EDEN PRAIRIE, Minn. –The Vikings 2016 rookies may not have made a major splash in their NFL debut season, but General Manager Rick Spielman is optimistic about their course of development.
Spielman last week spoke with Twin Cities media members about a variety of topics, including last year's draft picks. He first reminded that Minnesota made just two picks in the first three rounds.
"Last year, with us coming off the NFC Championship game, we signed a significant number of players back to one-year deals," Spielman said. "Sometimes, when you go back and look at it, because I knew we had signed so many of those second-level area guys, that we traded a third-round pick so we could get a third- and fourth-round [pick] this year."
With their first two draft picks last year, the Vikings added wide receiver Laquon Treadwell (23rd overall) and cornerback Mackensie Alexander (54th overall).
A look at Laquon
In his first NFL season, Treadwell played in nine games and contributed on special teams. He recorded one catch for 15 yards.
Treadwell was coming off a leg injury suffered at Mississippi, and Spielman said he had "durability issues" through organized team activities and training camp. He added, however, that Treadwell's work ethic in itself has impressed the Vikings personnel.
"He is maybe the hardest-working kid that I've ever seen," said Spielman, who recalled leaving the office at 9 p.m. on a Wednesday night and seeing Treadwell on the practice field running routes by himself.
"He is so determined to be a good player, and he has the skill set to do it," Spielman said. "I know it's a point of emphasis to get him going this year."
Spielman also said Cordarrelle Patterson and Adam Thielen both took on increased roles on offense in 2016, which allowed less room for Treadwell to get mixed in for experience.
In addition, with Treadwell having spent a season with quarterback Sam Bradford, who joined the Vikings just before the 2016 opener, Spielman hopes that chemistry with the veteran passer and young receiver will continue to build.
According to Spielman, there's often a learning curve for receivers coming out of college and learning to work with an NFL quarterback.
"The great quarterbacks in this league are going to throw the ball to a spot and expect the receiver to be there," Spielman said. "If I'm going to run a hitch route, if I'm supposed to run it to 9 yards and come back to 7, well, the ball's out while I'm at 9."
Added Spielman: "If you run it at 12 yards and come back at 10, and the quarterback throws an interception, the quarterback's going to get [angry] because he's going to get ripped for throwing an interception."
The intricacies of football at the pro level are all a part of Treadwell's learning process, and Spielman is confident that he's moving in the right direction.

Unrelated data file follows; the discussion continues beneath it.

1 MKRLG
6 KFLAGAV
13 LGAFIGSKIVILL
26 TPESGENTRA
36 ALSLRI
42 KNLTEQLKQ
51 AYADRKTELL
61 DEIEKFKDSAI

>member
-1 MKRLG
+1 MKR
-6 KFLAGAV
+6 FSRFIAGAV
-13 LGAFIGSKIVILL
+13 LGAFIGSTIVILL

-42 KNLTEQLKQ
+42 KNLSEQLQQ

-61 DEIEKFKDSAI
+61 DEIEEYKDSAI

"I know that if a kid has his talent, and I think with this work ethic and all the time he puts in to being good, that he's going to be a good player for us," Spielman said. "I do believe that in my heart."
Mackensie and more
When the Vikings drafted Alexander in the second round, he joined the team essentially behind four other cornerbacks.
Spielman explained that he weighed his decision on selecting Alexander knowing that Xavier Rhodes, Terence Newman, Captain Munnerlyn and Trae Waynes would likely be ahead of him.
"We felt Mackensie was great value where we were picking," Spielman said. "Was it going to be a need we had to get filled? No, because technically he was behind those four guys when he came in. So let's get him as prepared as we can."
Alexander had a solid preseason campaign and was an asset on special teams while getting occasional opportunities on defense. He recorded six tackles (five solo) and one pass defended before being placed on injured reserve in late December.
Spielman said Alexander's skill set and rookie performance will be considered when planning the roster for 2017, and he expects Alexander at some point to play an important role for the Vikings.
"Sometimes when you draft guys, they may not be an impact their rookie year, but you see them in two years, three years down the road," Spielman said.
In assessing Minnesota's later-round picks, Spielman said he often looks to the players' ability to contribute on special teams.
The Vikings signed four players drafted between the fourth and seventh round – guard Willie Beavers, safety Jayron Kearse, linebacker Kentrell Brothers and tight end David Morgan – to their active roster in 2016. Spielman said he and the coaching staff saw glimpses of potential from the late-round selections last season and were especially excited about things they saw from Brothers, Kearse and Morgan under Special Teams Coordinator Mike Priefer.
"If they're getting better on special teams, that's a pretty good indicator that they're going to be pretty decent football players at their position," Spielman said. "A lot of our draft picks were guys that [we knew] probably weren't going to have a major impact because of the depth we had at the beginning of the season.
"But we're going to expect a lot of those guys to be stepping in this year," Spielman added. "Along with the  draft class that's going to get filtered in."